AOTA Web Site Notice

We will be performing our annual physical AOTA Store inventory beginning Tuesday, June 28th.  During this process, we will be able to accept orders but will be unable to ship physical products right away. We anticipate shipping to resume on or before Friday, July 8th. Please note that orders for online products and ebooks are not affected and will continue to be fulfilled as usual. Thank you for your patience.

AJOT CE: Disability Orientation of Occupational Therapy Practitioners in Physical Rehabilitation Settings: Tension Between Medical and Social Models in Theory and Practice
Sorry! Image not available at this time


Publisher: AOTA Continuing Education

Published: 2021

Ce Ajot Articles
Basic Member Price
Non-Member Price: $24.99

Product Overview


Roni Holler, Idit Chemla, Adina Maeir


CE Credit .1 AOTA CEU (1 contact hour/1.25 NBCOT PDUs)


Importance: To date, little is known about the extent to which occupational therapy practitioners have adopted the core insights of disability studies.


Objective: To examine the degree to which occupational therapy practitioners endorse the medical model of disability versus the social model of disability in theory and in practice.


Design: Cross-sectional study.


Setting: Physical rehabilitation facilities, ranging from hospital to community settings.


Participants: One hundred two Israeli occupational therapy practitioners.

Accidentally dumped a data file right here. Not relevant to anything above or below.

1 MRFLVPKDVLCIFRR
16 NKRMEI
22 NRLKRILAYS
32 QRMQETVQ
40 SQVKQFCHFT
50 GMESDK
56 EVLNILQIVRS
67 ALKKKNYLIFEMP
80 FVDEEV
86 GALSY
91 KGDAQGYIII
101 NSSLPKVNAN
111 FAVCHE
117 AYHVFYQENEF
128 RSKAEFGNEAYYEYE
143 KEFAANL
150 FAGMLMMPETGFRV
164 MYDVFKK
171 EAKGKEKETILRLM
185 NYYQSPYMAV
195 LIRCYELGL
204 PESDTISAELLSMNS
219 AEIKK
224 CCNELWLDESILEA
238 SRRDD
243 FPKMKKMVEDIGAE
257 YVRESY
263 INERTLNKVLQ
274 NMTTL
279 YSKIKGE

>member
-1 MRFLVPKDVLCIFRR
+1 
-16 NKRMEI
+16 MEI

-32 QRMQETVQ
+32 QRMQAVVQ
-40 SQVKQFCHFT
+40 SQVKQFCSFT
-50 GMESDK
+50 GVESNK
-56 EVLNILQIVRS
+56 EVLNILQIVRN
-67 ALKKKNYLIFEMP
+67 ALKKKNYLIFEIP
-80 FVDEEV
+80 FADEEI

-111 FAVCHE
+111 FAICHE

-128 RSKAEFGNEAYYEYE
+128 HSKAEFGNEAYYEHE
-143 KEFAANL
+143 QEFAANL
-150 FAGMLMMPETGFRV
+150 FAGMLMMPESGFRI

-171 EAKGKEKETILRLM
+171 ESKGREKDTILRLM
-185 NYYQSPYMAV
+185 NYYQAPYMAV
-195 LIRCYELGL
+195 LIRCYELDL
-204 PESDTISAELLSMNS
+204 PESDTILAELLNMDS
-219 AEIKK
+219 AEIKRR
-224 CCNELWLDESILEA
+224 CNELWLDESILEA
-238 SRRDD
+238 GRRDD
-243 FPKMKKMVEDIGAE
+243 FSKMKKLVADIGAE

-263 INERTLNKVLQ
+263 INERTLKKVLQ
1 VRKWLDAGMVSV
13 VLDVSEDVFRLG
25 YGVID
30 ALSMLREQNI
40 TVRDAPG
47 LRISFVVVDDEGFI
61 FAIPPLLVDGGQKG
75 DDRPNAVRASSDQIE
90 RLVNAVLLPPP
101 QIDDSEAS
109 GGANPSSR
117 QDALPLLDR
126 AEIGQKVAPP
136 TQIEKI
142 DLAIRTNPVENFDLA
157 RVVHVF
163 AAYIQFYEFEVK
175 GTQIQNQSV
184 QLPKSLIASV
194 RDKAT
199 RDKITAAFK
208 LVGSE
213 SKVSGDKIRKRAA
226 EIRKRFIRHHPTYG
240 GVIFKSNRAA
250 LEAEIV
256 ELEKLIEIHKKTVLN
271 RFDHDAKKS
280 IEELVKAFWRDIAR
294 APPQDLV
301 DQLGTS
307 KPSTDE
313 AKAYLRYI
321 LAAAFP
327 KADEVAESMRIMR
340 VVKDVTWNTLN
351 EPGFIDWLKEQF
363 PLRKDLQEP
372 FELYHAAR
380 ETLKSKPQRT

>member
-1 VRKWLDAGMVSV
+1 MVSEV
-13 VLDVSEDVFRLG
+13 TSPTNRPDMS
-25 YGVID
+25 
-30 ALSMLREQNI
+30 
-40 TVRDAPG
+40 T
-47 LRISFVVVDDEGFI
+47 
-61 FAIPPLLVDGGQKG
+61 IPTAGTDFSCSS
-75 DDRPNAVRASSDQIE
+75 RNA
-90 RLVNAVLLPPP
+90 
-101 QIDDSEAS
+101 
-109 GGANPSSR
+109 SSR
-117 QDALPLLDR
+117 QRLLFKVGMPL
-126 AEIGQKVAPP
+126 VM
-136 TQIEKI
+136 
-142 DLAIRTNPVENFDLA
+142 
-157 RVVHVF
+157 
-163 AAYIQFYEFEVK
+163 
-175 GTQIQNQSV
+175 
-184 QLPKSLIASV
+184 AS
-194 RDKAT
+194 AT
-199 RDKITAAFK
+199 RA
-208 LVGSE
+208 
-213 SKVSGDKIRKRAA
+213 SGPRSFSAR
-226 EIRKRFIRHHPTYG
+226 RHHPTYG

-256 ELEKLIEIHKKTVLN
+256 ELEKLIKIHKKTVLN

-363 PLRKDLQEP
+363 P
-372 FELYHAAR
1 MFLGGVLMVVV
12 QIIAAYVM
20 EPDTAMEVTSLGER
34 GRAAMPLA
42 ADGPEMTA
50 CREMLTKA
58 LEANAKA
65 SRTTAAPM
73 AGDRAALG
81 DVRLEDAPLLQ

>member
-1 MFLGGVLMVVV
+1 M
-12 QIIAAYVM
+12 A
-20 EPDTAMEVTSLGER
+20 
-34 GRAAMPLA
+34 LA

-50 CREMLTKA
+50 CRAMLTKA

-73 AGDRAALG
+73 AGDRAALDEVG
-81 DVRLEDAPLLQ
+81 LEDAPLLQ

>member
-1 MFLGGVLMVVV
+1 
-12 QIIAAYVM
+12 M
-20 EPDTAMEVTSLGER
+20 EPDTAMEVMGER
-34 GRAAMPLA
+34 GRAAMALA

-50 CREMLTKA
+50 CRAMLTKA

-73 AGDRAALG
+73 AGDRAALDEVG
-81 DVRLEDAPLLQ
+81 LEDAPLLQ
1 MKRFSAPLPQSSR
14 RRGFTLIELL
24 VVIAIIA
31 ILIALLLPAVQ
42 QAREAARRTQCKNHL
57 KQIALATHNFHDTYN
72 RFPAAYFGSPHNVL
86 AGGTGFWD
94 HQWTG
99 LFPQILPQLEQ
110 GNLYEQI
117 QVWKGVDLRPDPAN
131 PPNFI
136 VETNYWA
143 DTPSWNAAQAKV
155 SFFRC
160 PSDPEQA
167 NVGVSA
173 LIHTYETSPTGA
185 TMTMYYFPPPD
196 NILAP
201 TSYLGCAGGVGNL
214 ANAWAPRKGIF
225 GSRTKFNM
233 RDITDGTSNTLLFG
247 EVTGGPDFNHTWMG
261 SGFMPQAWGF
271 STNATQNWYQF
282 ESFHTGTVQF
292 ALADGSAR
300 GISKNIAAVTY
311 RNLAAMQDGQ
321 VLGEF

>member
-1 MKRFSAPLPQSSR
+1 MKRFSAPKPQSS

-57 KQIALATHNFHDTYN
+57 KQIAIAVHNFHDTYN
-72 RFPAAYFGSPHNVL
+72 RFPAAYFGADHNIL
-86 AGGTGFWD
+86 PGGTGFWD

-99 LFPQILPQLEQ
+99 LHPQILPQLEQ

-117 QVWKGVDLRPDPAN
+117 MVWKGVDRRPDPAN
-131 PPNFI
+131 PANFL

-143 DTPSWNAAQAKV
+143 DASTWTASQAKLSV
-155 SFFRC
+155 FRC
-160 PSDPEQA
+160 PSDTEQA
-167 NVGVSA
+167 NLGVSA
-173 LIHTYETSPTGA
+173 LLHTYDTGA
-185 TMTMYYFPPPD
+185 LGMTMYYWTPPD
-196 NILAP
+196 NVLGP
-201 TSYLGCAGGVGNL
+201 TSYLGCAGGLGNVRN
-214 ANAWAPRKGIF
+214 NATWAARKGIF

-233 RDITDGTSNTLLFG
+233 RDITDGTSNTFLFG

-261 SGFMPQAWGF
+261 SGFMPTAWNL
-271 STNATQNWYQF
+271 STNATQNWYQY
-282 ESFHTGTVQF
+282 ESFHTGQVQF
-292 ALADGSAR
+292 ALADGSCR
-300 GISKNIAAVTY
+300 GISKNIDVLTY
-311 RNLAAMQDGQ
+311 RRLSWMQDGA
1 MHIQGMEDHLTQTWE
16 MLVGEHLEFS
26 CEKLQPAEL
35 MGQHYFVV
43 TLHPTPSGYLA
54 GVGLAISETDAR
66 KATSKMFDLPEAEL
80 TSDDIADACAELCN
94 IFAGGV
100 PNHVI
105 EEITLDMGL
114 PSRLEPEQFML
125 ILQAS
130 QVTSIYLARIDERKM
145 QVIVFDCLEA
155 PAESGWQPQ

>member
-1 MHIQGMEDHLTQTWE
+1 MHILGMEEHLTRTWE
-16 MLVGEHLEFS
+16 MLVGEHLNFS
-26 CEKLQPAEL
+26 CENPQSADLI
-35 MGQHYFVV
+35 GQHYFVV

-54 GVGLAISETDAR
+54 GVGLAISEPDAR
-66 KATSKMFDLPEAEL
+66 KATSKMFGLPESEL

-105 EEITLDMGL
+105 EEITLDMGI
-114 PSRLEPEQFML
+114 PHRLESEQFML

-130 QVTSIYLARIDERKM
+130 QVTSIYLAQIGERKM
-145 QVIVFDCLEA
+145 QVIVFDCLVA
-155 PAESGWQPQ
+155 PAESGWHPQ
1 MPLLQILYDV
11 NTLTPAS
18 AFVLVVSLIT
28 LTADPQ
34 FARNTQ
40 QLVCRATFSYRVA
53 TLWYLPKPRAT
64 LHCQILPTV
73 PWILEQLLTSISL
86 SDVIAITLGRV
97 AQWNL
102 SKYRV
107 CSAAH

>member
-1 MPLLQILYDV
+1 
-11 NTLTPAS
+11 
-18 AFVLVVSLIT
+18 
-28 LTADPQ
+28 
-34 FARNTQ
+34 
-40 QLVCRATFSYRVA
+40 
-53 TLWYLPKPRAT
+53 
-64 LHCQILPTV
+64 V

Outcomes and Measures: The Orientation toward Disability Scale, constructed for this study, has two dimensions that distinguish between the medical and social models of disability: locus of intervention (the person or environment) and client involvement (extent to which the practitioner fosters the client’s autonomy in the rehabilitation process). Each dimension addresses both theoretical

and practical endorsements.


Results: Greater support for the social model of disability was mostly evident in the client involvement dimension, whereas support for the medical model of disability was mostly evident in the locus of intervention dimension. Over both dimensions, the medical model of disability was significantly more endorsed in practice than in theory. Work setting and prior exposure to the social model

of disability were found to affect practitioners’ disability orientation.


Conclusions and Relevance: Occupational therapy practitioners working in physical rehabilitation are still relatively far from fully adopting the critical insights of the social model of disability. This finding is especially relevant when their actual practice, rather than their theoretical views, is considered and when rehabilitation takes place in out-of-home settings.

What This Article Adds: This study offers unique insight into the disability orientation of occupational therapy practitioners, showing a need for more training programs to expose students to the social model of disability. These programs should use critical discussions of the challenges that this model presents to the profession and barriers to implementing it in practice.


Citation: Holler, R., Chemla, I., & Maeir, A. (2021). Disability orientation of occupational therapy practitioners in physical rehabilitation settings: Tension

between medical and social models in theory and practice. American Journal of Occupational Therapy, 75, 7504180010.